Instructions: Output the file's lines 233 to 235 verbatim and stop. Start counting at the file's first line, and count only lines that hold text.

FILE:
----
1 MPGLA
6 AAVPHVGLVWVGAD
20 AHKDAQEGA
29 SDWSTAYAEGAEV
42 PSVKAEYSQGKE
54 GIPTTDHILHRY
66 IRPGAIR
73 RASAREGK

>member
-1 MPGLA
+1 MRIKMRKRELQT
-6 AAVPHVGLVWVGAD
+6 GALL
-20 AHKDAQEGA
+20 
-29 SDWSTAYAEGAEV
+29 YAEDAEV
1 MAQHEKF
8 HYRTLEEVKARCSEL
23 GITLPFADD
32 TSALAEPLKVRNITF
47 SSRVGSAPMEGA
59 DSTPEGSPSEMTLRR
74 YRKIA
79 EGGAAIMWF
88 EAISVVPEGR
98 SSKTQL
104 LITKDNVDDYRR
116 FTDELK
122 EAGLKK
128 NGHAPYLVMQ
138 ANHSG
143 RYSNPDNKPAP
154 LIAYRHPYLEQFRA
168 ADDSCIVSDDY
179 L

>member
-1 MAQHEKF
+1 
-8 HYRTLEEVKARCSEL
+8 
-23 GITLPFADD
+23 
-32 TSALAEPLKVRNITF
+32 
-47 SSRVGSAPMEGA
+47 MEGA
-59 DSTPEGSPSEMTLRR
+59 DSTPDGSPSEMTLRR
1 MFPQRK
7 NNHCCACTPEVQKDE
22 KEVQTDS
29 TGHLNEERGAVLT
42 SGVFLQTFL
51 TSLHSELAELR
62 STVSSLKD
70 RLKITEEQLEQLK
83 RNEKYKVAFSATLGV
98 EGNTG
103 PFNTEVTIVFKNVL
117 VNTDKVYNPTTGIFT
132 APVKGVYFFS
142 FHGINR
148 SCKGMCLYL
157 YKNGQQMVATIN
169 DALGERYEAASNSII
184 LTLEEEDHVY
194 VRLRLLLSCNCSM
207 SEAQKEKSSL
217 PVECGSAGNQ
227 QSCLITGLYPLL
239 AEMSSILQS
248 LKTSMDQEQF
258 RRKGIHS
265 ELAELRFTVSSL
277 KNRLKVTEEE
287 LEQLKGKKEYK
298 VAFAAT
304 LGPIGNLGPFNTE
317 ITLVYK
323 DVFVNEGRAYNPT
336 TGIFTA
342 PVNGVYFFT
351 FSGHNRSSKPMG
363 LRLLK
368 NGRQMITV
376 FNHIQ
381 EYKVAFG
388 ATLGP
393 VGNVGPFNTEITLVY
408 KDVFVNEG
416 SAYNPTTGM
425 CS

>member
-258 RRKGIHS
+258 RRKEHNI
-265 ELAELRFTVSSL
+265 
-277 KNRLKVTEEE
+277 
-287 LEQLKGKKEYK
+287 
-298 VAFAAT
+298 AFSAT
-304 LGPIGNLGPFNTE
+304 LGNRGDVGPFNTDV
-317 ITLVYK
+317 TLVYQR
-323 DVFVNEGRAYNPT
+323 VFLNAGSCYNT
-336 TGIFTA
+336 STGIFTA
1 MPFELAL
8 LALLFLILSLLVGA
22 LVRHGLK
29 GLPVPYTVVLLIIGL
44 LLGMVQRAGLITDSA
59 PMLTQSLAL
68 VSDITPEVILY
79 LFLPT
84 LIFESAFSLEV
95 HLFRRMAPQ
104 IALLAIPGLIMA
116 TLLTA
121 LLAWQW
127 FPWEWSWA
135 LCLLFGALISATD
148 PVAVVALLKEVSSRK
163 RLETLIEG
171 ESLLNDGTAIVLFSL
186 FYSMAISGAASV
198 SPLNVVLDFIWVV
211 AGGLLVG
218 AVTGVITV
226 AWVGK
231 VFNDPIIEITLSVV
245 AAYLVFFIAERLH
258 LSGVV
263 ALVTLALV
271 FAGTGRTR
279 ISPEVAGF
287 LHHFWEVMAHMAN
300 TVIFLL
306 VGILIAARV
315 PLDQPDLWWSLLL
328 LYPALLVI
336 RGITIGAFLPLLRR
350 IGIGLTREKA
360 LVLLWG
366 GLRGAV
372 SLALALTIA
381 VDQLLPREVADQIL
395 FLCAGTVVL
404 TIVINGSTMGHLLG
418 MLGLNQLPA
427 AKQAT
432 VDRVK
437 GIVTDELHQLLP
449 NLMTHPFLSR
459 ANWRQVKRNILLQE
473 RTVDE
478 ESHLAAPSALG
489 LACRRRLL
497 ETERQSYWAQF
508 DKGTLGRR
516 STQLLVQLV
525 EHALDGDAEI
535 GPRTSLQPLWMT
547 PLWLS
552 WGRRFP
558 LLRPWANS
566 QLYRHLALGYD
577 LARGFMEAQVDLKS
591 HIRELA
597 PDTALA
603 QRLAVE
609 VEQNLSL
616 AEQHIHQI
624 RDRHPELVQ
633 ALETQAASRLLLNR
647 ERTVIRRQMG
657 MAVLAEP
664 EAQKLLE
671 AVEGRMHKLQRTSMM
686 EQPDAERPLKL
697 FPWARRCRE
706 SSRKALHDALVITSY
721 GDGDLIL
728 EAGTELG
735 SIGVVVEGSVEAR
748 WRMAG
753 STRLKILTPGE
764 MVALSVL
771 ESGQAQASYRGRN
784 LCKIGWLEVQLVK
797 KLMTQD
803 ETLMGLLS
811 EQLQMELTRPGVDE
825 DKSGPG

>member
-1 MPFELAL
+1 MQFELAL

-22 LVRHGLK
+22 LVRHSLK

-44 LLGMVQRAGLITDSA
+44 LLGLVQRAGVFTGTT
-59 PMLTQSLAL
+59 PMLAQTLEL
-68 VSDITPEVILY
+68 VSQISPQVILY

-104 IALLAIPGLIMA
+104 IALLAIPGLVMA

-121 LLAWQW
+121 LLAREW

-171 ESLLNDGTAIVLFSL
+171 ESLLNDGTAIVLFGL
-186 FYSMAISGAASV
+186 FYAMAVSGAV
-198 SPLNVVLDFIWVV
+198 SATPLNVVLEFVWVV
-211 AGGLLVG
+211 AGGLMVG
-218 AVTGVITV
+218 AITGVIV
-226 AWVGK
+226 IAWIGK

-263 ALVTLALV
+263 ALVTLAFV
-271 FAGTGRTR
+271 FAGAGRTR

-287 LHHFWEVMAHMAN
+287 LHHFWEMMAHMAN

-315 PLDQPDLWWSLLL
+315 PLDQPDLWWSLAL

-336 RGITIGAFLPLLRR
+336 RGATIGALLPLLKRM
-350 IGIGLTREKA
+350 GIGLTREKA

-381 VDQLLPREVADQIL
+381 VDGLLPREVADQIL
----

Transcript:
-315 PLDQPDLWWSLLL
+315 PLDQPDLWWSLAL

-336 RGITIGAFLPLLRR